Sinology (Chinese)

Chinese language and literature as a research discipline is called Sinology. It emerged as a philological discipline but has in recent times expanded to encompass China-related research in the humanities and social sciences. During the past few decades this discipline has come under influence of area studies, China studies, but the characteristic trait of Sinology is that research within this discipline is largely based on materials written in Chinese.

At the Department of Linguistics and Philology research is primarily focused around the following areas of Sinology: older and modern Chinese literature and literature theory, Chinese media and freedom of the press, China's ethnic minorities and minority languages in China, cross-border ethnic groups, historical sociolinguistics, teacher trainee education in Chinese, gender issues and migrant worker issues. We even offer doctoral studies in the subject of Sinology.

Research projects

Within sinology, Joakim Enwall works with a research project on four minority languages in China, Miao, Mongol, Tibetan and Uyghur: Plurality in unity? The outcomes the the minority language policies of the people's Republic of China for the languages Miao, Mongol, Tibetan and Uyghur (pdf). He is also engaged in a project on Turkish transcription texts, in which he works on Turkish/Middle Azeri texts written in Georgian script: Turkish texts in Georgian script (pdf).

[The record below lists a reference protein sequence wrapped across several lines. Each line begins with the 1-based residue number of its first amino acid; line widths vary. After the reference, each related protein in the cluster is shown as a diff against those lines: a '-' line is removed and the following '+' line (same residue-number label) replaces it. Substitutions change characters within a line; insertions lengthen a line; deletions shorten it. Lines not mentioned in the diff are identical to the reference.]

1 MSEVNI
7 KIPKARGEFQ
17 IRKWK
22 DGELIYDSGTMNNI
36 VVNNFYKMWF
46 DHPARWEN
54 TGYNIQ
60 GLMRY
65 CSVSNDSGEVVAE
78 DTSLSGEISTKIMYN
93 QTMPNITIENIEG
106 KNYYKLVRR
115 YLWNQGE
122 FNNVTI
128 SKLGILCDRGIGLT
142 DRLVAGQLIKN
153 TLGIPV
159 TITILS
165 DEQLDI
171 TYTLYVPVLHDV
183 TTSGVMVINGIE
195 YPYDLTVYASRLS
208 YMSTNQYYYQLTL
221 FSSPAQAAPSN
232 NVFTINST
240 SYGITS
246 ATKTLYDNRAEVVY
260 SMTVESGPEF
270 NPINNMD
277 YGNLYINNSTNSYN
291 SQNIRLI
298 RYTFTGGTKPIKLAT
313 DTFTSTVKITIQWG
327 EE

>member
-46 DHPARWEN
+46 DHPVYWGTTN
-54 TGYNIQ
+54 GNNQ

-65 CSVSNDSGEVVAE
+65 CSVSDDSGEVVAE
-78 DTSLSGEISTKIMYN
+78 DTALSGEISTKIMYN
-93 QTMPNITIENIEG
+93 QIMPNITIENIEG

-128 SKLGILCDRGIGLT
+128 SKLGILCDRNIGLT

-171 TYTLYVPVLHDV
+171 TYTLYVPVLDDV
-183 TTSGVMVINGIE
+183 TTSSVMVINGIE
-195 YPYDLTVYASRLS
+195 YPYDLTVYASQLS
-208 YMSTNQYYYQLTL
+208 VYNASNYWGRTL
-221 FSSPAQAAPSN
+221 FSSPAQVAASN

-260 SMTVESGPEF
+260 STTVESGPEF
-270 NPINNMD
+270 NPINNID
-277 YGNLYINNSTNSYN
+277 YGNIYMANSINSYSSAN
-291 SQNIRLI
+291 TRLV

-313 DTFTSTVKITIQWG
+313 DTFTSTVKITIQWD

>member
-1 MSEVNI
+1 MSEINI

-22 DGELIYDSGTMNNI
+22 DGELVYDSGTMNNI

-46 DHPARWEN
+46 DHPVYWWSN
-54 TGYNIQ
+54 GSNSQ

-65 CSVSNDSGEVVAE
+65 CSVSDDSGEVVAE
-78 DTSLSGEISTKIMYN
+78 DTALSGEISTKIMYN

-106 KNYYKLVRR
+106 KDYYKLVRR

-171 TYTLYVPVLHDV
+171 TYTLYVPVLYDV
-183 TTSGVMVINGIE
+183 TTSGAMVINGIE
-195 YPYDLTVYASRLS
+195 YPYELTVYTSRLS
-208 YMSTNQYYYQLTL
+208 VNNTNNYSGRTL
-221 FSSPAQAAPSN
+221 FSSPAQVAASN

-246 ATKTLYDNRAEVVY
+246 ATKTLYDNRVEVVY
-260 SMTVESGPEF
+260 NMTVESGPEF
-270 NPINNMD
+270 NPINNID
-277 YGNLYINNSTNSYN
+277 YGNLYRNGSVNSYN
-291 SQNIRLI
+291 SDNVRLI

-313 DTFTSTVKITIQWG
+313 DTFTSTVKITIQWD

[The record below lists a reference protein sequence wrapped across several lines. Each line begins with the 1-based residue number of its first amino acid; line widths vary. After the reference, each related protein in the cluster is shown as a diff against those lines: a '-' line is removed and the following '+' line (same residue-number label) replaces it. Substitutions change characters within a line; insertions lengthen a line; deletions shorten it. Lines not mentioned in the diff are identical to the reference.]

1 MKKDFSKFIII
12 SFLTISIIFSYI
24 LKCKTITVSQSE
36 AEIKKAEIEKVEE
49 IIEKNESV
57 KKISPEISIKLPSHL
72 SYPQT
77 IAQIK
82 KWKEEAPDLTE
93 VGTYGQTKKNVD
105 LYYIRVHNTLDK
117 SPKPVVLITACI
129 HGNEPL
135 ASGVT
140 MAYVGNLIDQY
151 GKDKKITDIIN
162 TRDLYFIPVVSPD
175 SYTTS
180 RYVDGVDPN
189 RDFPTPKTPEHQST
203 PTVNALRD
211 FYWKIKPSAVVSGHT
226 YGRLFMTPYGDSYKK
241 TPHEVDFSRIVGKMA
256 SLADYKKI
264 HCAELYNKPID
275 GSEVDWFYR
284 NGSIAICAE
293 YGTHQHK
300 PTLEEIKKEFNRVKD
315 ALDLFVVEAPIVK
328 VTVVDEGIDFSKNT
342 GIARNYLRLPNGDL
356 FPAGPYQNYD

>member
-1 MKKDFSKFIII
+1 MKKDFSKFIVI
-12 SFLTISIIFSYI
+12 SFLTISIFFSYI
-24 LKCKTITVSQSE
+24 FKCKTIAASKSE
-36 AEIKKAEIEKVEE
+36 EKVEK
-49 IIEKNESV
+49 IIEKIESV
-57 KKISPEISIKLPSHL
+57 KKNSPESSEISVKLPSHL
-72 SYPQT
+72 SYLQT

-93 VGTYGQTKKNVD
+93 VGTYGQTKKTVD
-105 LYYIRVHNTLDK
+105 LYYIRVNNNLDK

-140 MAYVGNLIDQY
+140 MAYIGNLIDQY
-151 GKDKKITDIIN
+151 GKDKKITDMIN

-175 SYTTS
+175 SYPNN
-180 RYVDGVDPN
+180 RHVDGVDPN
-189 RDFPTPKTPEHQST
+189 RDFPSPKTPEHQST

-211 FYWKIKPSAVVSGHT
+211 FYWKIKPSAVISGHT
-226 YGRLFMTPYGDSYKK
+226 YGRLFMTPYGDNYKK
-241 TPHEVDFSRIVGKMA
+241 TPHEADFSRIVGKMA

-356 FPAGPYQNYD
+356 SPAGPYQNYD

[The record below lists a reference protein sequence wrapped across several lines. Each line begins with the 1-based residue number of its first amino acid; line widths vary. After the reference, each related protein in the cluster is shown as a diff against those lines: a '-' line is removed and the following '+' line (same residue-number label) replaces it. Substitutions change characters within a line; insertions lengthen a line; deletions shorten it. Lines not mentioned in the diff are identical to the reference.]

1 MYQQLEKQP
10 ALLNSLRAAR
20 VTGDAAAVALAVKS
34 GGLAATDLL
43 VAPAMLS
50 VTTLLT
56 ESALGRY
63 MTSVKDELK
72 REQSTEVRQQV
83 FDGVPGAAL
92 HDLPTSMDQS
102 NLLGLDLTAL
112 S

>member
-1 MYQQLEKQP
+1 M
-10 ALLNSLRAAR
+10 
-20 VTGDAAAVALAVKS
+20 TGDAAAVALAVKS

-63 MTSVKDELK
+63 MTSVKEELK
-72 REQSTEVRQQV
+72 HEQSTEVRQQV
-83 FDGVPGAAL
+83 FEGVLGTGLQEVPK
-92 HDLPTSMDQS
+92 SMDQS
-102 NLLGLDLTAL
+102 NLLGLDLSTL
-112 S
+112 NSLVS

Lena Rydholm works on classical poetry and fiction, especially poetry from the Song dynasty, focusing on the ci-poetry by the female poet Li Qingzhao: The style in Li Qingzhao’s ci-poetry: a new model for stylistic analysis in ci-poetry (pdf). Rydholm also works on ancient and modern Chinese literary theory, especially theories of genre and style, and she has participated in the international research program "Literature and literary history in global contexts": The concepts of literature, genre and style in ancient and modern Chinese literary theory (pdf).

In addition, Rydholm also does research on contemporary Chinese media, especially the programs by the party-state controlled China Central Television (CCTV). Together with Håkan Lindhoff and Jan Ekecrantz at the Department of journalism, media and communication (JMK) of Stockholm university, Rydholm was a project leader of the international research program "Media and globalization in contemporary China": China Central Television's Spring festival gala: entertainment and political propaganda (pdf).